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Clare Melhuish reviewsà

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A stroll through the socioeconomic history of Spitalfields

Comic duo Alan Gilby and Steve Wells are at pains to point out that their summer tours of the 'backpassages' of Spitalfields are a very different kettle of fish from the ubiquitous Jack the Ripper walks which prowl the area. Indeed, their walk might more accurately be described as an introduction to the contemporary politics of the Spitalfields area, and the impact of gentrification on a part of the city which was historically always marginal and poor, but offered a degree of freedom from social conventions, where nonconformity could find a refuge and flourish.

As Gilby and Wells point out, Petticoat Lane was originally a Jewish market, and for that reason held on a Sunday, while Silheti sailors used to frequent the area long before the present-day Bangladeshi community found a home there. The Huguenots, fleeing persecution in France, made a good living weaving silk here, building their settlement of model houses around the church, with large windows to light the rooms better and allow the weavers to work longer hours.

An initiative by the Spitalfields Centre, to set up Europe's first museum of immigration at 19 Princelet Street, aims to preserve the memory of Spitalfields as a historic home of free-thinking and tolerance. But all that is being swept away now by the City of London's 'leap over the symbolic divide' - Bishopsgate - which separates the financial heart of London from the East End. Two years ago, according to Gilby and Wells, 'the first cappuccino was poured in Brick Lane', and, although the first fashionable boutiques to open up in Dray Walk, beside the old Truman's Brewery, 'went bust almost immediately', the cappuccino has established itself as the beverage of choice in these parts.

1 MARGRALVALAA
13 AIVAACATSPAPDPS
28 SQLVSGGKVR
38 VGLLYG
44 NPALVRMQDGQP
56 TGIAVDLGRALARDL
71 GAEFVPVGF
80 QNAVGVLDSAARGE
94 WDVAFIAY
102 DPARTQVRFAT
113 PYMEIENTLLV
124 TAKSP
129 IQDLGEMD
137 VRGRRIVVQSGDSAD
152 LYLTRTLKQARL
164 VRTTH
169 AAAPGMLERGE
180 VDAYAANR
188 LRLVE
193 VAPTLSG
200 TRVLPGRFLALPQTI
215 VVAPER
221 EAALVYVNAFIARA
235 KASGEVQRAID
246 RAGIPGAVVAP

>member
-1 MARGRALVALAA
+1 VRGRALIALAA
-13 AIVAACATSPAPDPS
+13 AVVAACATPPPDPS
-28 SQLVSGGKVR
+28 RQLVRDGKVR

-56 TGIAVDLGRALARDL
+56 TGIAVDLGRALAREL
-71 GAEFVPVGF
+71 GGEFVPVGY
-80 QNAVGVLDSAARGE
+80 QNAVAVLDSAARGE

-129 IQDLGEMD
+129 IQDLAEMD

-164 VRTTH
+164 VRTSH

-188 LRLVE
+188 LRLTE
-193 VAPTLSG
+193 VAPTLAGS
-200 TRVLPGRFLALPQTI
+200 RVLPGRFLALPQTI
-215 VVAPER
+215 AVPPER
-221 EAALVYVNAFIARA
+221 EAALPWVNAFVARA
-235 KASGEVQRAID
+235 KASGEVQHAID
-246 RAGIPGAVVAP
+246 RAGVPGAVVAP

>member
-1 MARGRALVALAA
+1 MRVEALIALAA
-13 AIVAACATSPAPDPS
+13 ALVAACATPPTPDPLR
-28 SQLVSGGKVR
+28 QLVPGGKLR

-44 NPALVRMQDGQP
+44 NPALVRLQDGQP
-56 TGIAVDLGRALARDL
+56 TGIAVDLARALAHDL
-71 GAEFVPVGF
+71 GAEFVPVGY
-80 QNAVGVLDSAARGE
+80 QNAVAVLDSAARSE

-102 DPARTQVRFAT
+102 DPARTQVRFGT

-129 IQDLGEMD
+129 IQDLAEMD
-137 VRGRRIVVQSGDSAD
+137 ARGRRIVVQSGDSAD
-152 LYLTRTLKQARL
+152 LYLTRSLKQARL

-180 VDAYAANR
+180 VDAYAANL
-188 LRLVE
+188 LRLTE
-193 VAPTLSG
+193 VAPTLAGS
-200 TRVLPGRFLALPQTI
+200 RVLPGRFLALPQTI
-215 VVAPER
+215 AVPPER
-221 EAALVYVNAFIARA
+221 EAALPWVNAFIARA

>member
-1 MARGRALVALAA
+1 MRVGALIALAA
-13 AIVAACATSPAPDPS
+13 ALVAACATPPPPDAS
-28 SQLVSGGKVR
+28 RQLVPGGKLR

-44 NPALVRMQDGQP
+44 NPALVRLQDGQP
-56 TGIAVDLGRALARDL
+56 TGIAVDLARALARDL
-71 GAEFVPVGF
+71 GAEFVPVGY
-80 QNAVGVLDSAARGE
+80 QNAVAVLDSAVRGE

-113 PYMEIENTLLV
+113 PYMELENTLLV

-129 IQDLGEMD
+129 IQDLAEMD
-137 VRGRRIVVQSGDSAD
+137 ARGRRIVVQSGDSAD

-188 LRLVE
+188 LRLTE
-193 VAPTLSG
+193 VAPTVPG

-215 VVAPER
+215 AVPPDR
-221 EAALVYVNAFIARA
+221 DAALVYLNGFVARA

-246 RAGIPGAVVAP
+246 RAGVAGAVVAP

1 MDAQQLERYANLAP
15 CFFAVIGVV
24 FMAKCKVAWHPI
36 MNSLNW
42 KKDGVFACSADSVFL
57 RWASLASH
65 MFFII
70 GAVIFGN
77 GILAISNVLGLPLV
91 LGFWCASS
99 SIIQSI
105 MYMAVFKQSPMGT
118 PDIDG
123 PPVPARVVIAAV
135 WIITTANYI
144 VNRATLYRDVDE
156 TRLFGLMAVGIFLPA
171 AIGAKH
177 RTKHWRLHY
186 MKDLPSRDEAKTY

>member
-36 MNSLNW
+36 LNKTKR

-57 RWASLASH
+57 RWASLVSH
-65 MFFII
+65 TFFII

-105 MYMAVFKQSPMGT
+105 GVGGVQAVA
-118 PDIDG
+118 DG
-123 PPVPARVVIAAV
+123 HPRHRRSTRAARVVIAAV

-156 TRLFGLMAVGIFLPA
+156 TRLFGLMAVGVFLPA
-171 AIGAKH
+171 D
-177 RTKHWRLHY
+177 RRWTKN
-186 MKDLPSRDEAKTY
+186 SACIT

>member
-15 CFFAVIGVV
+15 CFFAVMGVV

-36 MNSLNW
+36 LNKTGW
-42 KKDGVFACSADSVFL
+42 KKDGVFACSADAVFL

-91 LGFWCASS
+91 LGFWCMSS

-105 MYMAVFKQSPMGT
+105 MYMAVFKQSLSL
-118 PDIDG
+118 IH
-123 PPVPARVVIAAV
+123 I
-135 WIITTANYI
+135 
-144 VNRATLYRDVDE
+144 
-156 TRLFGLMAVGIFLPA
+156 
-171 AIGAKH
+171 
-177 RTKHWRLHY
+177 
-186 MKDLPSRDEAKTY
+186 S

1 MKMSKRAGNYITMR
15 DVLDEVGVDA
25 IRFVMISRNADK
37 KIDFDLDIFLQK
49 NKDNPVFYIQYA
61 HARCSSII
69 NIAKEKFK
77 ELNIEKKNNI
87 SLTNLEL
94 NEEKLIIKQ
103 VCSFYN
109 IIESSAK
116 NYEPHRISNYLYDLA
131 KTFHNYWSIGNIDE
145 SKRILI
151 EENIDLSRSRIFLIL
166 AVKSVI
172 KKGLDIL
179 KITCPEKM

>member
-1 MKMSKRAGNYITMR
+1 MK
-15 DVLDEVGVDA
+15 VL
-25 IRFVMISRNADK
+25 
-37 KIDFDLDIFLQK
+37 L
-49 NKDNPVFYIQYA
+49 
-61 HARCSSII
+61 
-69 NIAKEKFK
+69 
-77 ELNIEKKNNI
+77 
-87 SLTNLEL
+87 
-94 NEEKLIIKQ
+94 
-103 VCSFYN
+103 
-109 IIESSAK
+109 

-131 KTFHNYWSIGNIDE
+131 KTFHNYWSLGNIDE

In the 1970s, Gilby recalls, Brick Lane was still very much associated with 'social workers going for a curry on a Friday night', but now even the Ten Bells pub (once briefly and tastelessly renamed the Jack the Ripper by its owners) beside Hawksmoor's Christchurch, has been sold for £1 million for conversion into a bar and apartments.

Similarly, the old Mission building on Gun Street, more recently a shelter for homeless people, is under conversion by the Manhattan Loft Corporation into a 'courtyard office development' and flats. But the culminating blow to the social and built fabric of this area is the resurrection of the spectre of Foster's scheme to replace the western section of the market building with, in Gilby's words, a 'big glass box with people chatting down phones'.

This section of the building has already been fenced off, and its former tenants - artist and community groups - have gone. Large signs declare with impunity that the older, listed section of the building is 'open, open, open', having been 'saved' for use as a market which, although originating as a selling-point for organic produce, is fast developing along the lines of Camden Lock.

The 'Backpassages of Spitalfields' walk, starting at the Bishopsgate entrance of Liverpool Street Station, runs during the summer on Sundays at 6.30pm

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